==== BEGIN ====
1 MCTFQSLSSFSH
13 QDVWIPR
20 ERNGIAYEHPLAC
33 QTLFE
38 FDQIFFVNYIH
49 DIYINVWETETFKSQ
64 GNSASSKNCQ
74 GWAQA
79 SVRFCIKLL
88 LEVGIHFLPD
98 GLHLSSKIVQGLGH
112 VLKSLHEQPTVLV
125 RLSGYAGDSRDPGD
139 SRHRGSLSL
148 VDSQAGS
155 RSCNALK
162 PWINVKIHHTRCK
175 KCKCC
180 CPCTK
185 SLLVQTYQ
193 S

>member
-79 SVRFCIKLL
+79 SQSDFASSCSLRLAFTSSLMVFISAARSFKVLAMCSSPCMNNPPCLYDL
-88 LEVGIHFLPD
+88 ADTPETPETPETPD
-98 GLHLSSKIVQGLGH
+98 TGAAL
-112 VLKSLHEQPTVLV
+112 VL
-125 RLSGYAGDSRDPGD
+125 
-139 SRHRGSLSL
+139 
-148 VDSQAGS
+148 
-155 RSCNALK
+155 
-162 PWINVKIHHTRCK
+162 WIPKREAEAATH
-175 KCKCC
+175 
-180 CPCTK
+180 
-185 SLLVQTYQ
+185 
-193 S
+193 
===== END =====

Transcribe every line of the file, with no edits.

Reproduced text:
1 MCTFQSLSSFSH
13 QDVWIPR
20 ERNGIAYEHPLAC
33 QTLFE
38 FDQIFFVNYIH
49 DIYINVWETETFKSQ
64 GNSASSKNCQ
74 GWAQA
79 SVRFCIKLL
88 LEVGIHFLPD
98 GLHLSSKIVQGLGH
112 VLKSLHEQPTVLV
125 RLSGYAGDSRDPGD
139 SRHRGSLSL
148 VDSQAGS
155 RSCNALK
162 PWINVKIHHTRCK
175 KCKCC
180 CPCTK
185 SLLVQTYQ
193 S

>member
-79 SVRFCIKLL
+79 SQSDFASSCSLRLAFTSSLMVFISAARSFKVLAMCSSPCMNNPPCLYDL
-88 LEVGIHFLPD
+88 ADTPETPETPETPD
-98 GLHLSSKIVQGLGH
+98 TGAAL
-112 VLKSLHEQPTVLV
+112 VL
-125 RLSGYAGDSRDPGD
+125 
-139 SRHRGSLSL
+139 
-148 VDSQAGS
+148 
-155 RSCNALK
+155 
-162 PWINVKIHHTRCK
+162 WIPKREAEAATH
-175 KCKCC
+175 
-180 CPCTK
+180 
-185 SLLVQTYQ
+185 
-193 S
+193 